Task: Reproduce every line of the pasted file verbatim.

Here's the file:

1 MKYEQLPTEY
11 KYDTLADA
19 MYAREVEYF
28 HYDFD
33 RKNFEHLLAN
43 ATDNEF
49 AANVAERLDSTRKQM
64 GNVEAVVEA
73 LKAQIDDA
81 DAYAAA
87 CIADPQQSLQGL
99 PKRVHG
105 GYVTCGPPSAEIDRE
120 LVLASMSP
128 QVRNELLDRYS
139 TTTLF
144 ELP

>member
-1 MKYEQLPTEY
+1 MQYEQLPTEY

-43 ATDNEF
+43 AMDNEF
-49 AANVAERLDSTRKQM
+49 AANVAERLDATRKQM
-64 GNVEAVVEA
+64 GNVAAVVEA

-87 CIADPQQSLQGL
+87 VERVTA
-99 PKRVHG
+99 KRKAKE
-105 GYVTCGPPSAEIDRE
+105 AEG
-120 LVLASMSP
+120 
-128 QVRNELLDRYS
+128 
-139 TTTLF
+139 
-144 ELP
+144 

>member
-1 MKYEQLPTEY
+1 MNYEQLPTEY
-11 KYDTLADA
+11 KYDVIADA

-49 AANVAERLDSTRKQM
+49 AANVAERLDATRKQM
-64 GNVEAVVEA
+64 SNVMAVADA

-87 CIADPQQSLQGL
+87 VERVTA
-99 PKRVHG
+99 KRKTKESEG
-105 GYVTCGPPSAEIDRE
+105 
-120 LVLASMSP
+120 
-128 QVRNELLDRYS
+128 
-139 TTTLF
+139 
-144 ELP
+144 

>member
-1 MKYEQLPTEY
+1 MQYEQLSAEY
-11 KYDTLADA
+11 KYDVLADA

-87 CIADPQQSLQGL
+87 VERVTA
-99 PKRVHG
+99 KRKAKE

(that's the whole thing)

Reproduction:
1 MKYEQLPTEY
11 KYDTLADA
19 MYAREVEYF
28 HYDFD
33 RKNFEHLLAN
43 ATDNEF
49 AANVAERLDSTRKQM
64 GNVEAVVEA
73 LKAQIDDA
81 DAYAAA
87 CIADPQQSLQGL
99 PKRVHG
105 GYVTCGPPSAEIDRE
120 LVLASMSP
128 QVRNELLDRYS
139 TTTLF
144 ELP

>member
-1 MKYEQLPTEY
+1 MQYEQLPTEY

-43 ATDNEF
+43 AMDNEF
-49 AANVAERLDSTRKQM
+49 AANVAERLDATRKQM
-64 GNVEAVVEA
+64 GNVAAVVEA

-87 CIADPQQSLQGL
+87 VERVTA
-99 PKRVHG
+99 KRKAKE
-105 GYVTCGPPSAEIDRE
+105 AEG
-120 LVLASMSP
+120 
-128 QVRNELLDRYS
+128 
-139 TTTLF
+139 
-144 ELP
+144 

>member
-1 MKYEQLPTEY
+1 MNYEQLPTEY
-11 KYDTLADA
+11 KYDVIADA

-49 AANVAERLDSTRKQM
+49 AANVAERLDATRKQM
-64 GNVEAVVEA
+64 SNVMAVADA

-87 CIADPQQSLQGL
+87 VERVTA
-99 PKRVHG
+99 KRKTKESEG
-105 GYVTCGPPSAEIDRE
+105 
-120 LVLASMSP
+120 
-128 QVRNELLDRYS
+128 
-139 TTTLF
+139 
-144 ELP
+144 

>member
-1 MKYEQLPTEY
+1 MQYEQLSAEY
-11 KYDTLADA
+11 KYDVLADA

-87 CIADPQQSLQGL
+87 VERVTA
-99 PKRVHG
+99 KRKAKE